King first argues that § 15-25-31 et seq., Ala.Code 1975, the Child Sexual Abuse Victim Protection Act, is unconstitutional because it violates his right to confrontation and the Supreme Court's recent interpretation of that right, as set forth in Crawford v. Washington, 541 U.S. 36, 124 S.Ct. 1354, 158 L.Ed.2d 177 (2004).   He also argues that the trial court erred to reversal when it permitted the State to introduce hearsay statements from the victim;  he claims that Crawford precludes the admission of all hearsay statements unless a defendant was afforded the opportunity to cross-examine the witness at the time the out-of-court statements were made.   King preserved these arguments for review by filing a pretrial motion to declare the statute unconstitutional and a pretrial motion in limine to prevent the State from introducing any hearsay statements.  (C. 102-105.)   King also objected at trial when the hearsay statements were offered.   At the pretrial hearing on the motions, the State argued that, because the victim would testify at trial and would be available for cross-examination, King's right of confrontation was protected and Crawford did not apply.   The trial court denied King's pretrial motions and his objections to the hearsay evidence offered during the trial.   We agree with the State;  the trial court's rulings were correct.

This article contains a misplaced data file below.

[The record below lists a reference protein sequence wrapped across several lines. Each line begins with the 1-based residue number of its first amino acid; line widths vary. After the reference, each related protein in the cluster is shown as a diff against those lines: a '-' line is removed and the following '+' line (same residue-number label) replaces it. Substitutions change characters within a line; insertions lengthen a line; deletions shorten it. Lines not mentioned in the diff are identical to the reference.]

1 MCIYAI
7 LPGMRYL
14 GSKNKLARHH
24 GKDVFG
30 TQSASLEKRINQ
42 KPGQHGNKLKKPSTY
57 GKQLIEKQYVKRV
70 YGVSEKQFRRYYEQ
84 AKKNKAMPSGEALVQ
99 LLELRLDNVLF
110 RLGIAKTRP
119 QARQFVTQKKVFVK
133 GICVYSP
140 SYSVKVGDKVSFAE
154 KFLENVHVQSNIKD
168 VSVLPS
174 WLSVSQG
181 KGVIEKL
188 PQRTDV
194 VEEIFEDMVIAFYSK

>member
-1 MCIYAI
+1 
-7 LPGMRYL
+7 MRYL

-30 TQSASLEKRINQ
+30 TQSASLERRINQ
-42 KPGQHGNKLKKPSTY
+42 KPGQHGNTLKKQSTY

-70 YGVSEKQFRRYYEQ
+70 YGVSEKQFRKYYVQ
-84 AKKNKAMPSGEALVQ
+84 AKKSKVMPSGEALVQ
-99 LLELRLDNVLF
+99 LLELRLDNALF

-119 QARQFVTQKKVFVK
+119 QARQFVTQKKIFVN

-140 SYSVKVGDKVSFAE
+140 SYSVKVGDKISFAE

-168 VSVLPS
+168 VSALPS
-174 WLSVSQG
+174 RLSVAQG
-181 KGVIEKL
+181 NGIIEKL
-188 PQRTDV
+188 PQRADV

In Crawford v. Washington, the United States Supreme Court held that the Sixth Amendment's Confrontation Clause precludes the admission of testimonial hearsay evidence where the witness is unavailable to testify and the defendant has not had a prior opportunity for cross-examination.  541 U.S. at 68, 124 S.Ct. 1354.   The Supreme Court clearly stated that the Confrontation Clause provides no bar to the admission of hearsay statements when the hearsay declarant testifies at trial:

“Finally, we reiterate that, when the declarant appears for cross-examination at trial, the Confrontation Clause places no constraints at all on the use of his prior testimonial statements.   See California v. Green, 399 U.S. 149, 162 (1970).   It is therefore irrelevant that the reliability of some out-of-court statements ‘ “cannot be replicated, even if the declarant testifies to the same matters in court.” ’   Post, at 74 (quoting United States v. Inadi, 475 U.S. 387, 390 (1986)).   The Clause does not bar admission of a statement so long as the declarant is present at trial to defend or explain it.  (The Clause also does not bar the use of testimonial statements for purposes other than establishing the truth of the matter asserted.   See Tennessee v. Street, 471 U.S. 409, 414 (1985).)”